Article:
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Hydration among ultra-athletes

Hydration plays a vital role in ultra-endurance sports. For ultra-athletes, needs are increased by water loss through sweat. Let's find out how to prevent dehydration and maximize performance. 

Why do ultra-athletes need to hydrate? 

The body requires water for a multitude of reasons and functions. Blood is an aqueous substance (composed mainly of water) whose primary role is to transport nutrients throughout the body. A poor water status will disrupt the body's efficiency in its various functions:

  • Transport of oxygen to muscles or energy to cells via the bloodstream
  • Excretion of waste via urine
  • Regulation of body temperature, dependent on sweating
  • Numerous chemical reactions in the body

What are the signs of dehydration in ultra-marathon runners? 

Physical activity (intensity, duration, etc.) and weather conditions (temperature, humidity, sunshine, etc.) considerably increase water requirements, and therefore the risk of dehydration. 

The most common signs of dehydration are as follows:

  • Thirst
  • Dry mouth
  • Vomiting
  • Breathing difficulties
  • Poor concentration
  • Dizziness
  • Muscle fatigue
  • Nausea
  • Chills
  • Headaches
  • Muscle cramps

As water loss is increased by sweat, ultra-endurance athletes are at greater risk of dehydration and hypernatremia.

How to spot these signs?

During an ultra-endurance event, the quickest and easiest way to prevent dehydration is to monitor the color of your urine. Remember to keep an eye on them throughout the race, to avoid the onset of symptoms.

The figure summarizes the different hydration levels according to urine color. 

  • Good hydration: levels 1-2-3 
  • Slight dehydration: levels 4-5-6 
  • Dehydration: levels 7-8

What are the consequences of dehydration for trail and ultra trail runners? 

Exercise-induced dehydration in excess of 2% of body weight significantly impairs endurance performance. 

The consequences for athletes are as follows: 

  • Reduced blood volume, and therefore less oxygen supply to the muscles. 
  • Rapid and severe muscle fatigue, with the potential for cramps. 
  • Increased heart rate and body temperature.
  • Significant increase in the use of glycogen (the body's energy source) by the muscles, leading to more rapid depletion of energy reserves.
  • Difficulty performing and/or inability to complete the event (e.g. in the case of heat stroke). 

In extreme cases, this can lead to heat stroke, which can be fatal if not treated in time.

What are the water requirements of trail and ultra runners? 

In addition to urine monitoring, the best way to prevent dehydration is to hydrate before, during and after training or an event. 

  • 2 hours before the event

  • You want to consume 5 to 7 ml of fluids / kg of body weight per hour. For example, a 70 kg athlete would need to drink 350 to 500 ml of fluids per hour before the race.

  • During the race

  • During the race, it's vital to drink enough to replace the water lost through sweat. This amount varies according to weight, gender, duration of activity and weather factors.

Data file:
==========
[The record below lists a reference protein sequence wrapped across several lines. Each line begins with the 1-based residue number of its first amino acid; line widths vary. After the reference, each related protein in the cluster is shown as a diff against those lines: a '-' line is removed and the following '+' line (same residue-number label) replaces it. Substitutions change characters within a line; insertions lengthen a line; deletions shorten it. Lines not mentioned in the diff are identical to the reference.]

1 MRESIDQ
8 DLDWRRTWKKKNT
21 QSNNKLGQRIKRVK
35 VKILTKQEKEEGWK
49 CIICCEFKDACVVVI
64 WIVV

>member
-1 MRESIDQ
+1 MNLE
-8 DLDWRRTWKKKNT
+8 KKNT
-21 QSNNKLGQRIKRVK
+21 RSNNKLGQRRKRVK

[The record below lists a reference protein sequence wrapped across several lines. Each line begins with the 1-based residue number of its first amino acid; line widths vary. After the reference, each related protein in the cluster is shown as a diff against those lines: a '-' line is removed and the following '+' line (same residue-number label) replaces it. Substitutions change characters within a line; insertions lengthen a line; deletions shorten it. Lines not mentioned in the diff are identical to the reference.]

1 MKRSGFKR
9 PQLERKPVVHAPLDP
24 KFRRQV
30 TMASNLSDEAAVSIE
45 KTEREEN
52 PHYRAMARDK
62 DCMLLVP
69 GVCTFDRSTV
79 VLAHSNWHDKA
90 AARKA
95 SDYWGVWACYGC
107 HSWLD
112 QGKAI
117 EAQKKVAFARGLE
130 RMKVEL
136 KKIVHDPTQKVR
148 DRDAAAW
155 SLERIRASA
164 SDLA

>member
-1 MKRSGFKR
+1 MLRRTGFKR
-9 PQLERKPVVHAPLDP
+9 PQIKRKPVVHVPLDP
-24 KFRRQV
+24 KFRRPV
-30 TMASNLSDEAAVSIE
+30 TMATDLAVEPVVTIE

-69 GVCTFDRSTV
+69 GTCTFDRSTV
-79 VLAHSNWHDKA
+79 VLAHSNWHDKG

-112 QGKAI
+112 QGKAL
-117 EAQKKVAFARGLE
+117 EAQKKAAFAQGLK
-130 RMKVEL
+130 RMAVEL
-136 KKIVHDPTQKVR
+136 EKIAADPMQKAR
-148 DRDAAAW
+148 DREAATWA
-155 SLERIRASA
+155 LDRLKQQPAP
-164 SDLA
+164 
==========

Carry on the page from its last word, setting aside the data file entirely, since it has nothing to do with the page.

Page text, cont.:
The most accurate way to know how much to drink is to calculate the weight lost during exercise. For example, if during a 4-hour workout an athlete has lost 1 kg of weight, this means he or she has lost 1 L of water. If the same athlete consumed 1.5 L of fluids during the workout, this means that the next time he/she will have to consume 2.5 L of fluids (1.5 L consumed + 1 L lost) to meet all his/her needs.  

    If you don't want to do the math, studies have shown that, on average, endurance ultra-athletes have a fluid requirement of around 500 ml / h during an event of 100 km or less, and needs increase to 750 ml / h during events over 100 km. During an endurance race, it's important to stay hydrated with water and sports drinks to cover water and electrolyte requirements throughout the race.

  • Post-race needs

  • It's vital to stay hydrated after your race to optimize recovery. The rule in this case is to drink 1.5L of liquid for each kilogram of weight (or each L of water) lost. So, our 70 kg athlete who lost 1 kg of weight during his 4-hour training session would need to consume 1.5 L of post-exercise fluids.

    Quick summary : 


    How much?


    2 hours before the event

    350 - 500 ml / hour


    During the race

    500 ml à 750 ml / per hour of exertion in frequent sips


    Drink Mix Ultra Energy Näak™

    Post-race needs

     -weight loss x 1.5 = amount of fluids to be taken

    * If no weight loss, drink according to thirst


    Boisson Ultra Recovery  Näak™

    In conclusion:

    • Calculate your individual needs during your training sessions
    • Hydrate optimally to maximize your chances of achieving your race goals.
    • Drink 500 to 750 ml/hour in frequent sips (every 15 minutes, for example). 

    *Read more about electrolytes in this article.



    American college of Sports Medicine. Amereican college of sports medicine position stand. Exercise and fluid replacement. Med Sci Sports Exerc 2007;3992):377-390.

    Marielle Ledoux nutr.dt.p.,et al (2009), Nutrition sport et performance, collection géo plein air, 281 p.

    Winger JM et coll. Beliefs about hydratation and physiology drive drinking behaviours in runners. Br J Sports Med 2011;45(8):646-649.

    Ryan M. Sports Nutrition for endurance athletes, 3e éd. Boulder : velo Press, 432 p.

    Nicholas B. Tiller et coll. Int Soc Sports Nutr. Position Stand: nutritional considerations for single-stage ultra-marathon training and racing. J Int Soc Sports Nutr. 2019;16 :50.

    Ministère de la santé Nouvelle-Écosse (2021, novembre), Athlètes — L’importance d’une bonne hydratation.

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